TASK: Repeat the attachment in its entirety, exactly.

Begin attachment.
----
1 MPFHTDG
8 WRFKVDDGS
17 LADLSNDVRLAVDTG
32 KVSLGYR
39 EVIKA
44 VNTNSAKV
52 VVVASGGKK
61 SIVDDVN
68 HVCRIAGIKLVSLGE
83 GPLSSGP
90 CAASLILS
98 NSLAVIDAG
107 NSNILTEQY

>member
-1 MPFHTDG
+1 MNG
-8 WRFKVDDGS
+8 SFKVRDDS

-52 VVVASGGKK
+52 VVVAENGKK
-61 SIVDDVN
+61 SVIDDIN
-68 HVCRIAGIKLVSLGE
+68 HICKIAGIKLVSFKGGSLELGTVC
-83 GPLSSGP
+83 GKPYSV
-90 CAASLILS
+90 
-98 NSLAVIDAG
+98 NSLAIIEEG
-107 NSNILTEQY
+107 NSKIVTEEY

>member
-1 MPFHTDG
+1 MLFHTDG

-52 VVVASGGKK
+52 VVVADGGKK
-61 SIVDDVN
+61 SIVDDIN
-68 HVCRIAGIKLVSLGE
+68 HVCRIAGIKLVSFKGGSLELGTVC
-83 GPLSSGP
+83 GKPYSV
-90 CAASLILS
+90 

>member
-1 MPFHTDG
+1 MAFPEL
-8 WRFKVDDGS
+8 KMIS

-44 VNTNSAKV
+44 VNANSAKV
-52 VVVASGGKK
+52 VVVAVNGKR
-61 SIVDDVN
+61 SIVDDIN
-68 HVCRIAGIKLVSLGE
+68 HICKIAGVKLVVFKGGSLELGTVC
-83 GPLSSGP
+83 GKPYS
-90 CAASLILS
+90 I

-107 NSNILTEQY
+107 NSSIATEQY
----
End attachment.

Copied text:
1 MPFHTDG
8 WRFKVDDGS
17 LADLSNDVRLAVDTG
32 KVSLGYR
39 EVIKA
44 VNTNSAKV
52 VVVASGGKK
61 SIVDDVN
68 HVCRIAGIKLVSLGE
83 GPLSSGP
90 CAASLILS
98 NSLAVIDAG
107 NSNILTEQY

>member
-1 MPFHTDG
+1 MNG
-8 WRFKVDDGS
+8 SFKVRDDS

-52 VVVASGGKK
+52 VVVAENGKK
-61 SIVDDVN
+61 SVIDDIN
-68 HVCRIAGIKLVSLGE
+68 HICKIAGIKLVSFKGGSLELGTVC
-83 GPLSSGP
+83 GKPYSV
-90 CAASLILS
+90 
-98 NSLAVIDAG
+98 NSLAIIEEG
-107 NSNILTEQY
+107 NSKIVTEEY

>member
-1 MPFHTDG
+1 MLFHTDG

-52 VVVASGGKK
+52 VVVADGGKK
-61 SIVDDVN
+61 SIVDDIN
-68 HVCRIAGIKLVSLGE
+68 HVCRIAGIKLVSFKGGSLELGTVC
-83 GPLSSGP
+83 GKPYSV
-90 CAASLILS
+90 

>member
-1 MPFHTDG
+1 MAFPEL
-8 WRFKVDDGS
+8 KMIS

-44 VNTNSAKV
+44 VNANSAKV
-52 VVVASGGKK
+52 VVVAVNGKR
-61 SIVDDVN
+61 SIVDDIN
-68 HVCRIAGIKLVSLGE
+68 HICKIAGVKLVVFKGGSLELGTVC
-83 GPLSSGP
+83 GKPYS
-90 CAASLILS
+90 I

-107 NSNILTEQY
+107 NSSIATEQY